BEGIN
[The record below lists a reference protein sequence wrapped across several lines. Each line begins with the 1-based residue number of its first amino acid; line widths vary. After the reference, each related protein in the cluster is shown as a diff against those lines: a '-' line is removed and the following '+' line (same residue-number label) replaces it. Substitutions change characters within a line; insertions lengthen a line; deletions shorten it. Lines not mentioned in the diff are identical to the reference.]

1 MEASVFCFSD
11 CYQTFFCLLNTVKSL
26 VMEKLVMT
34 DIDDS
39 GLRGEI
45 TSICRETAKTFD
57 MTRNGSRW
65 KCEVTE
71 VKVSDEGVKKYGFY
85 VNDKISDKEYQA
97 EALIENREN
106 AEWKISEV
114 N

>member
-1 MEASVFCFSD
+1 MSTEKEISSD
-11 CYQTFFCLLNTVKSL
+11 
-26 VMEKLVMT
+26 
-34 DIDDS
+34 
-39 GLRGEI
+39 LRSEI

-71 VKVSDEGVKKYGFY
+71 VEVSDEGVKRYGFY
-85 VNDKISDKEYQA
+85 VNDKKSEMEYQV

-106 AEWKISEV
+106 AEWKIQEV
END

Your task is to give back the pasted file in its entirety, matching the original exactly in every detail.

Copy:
[The record below lists a reference protein sequence wrapped across several lines. Each line begins with the 1-based residue number of its first amino acid; line widths vary. After the reference, each related protein in the cluster is shown as a diff against those lines: a '-' line is removed and the following '+' line (same residue-number label) replaces it. Substitutions change characters within a line; insertions lengthen a line; deletions shorten it. Lines not mentioned in the diff are identical to the reference.]

1 MEASVFCFSD
11 CYQTFFCLLNTVKSL
26 VMEKLVMT
34 DIDDS
39 GLRGEI
45 TSICRETAKTFD
57 MTRNGSRW
65 KCEVTE
71 VKVSDEGVKKYGFY
85 VNDKISDKEYQA
97 EALIENREN
106 AEWKISEV
114 N

>member
-1 MEASVFCFSD
+1 MSTEKEISSD
-11 CYQTFFCLLNTVKSL
+11 
-26 VMEKLVMT
+26 
-34 DIDDS
+34 
-39 GLRGEI
+39 LRSEI

-71 VKVSDEGVKKYGFY
+71 VEVSDEGVKRYGFY
-85 VNDKISDKEYQA
+85 VNDKKSEMEYQV

-106 AEWKISEV
+106 AEWKIQEV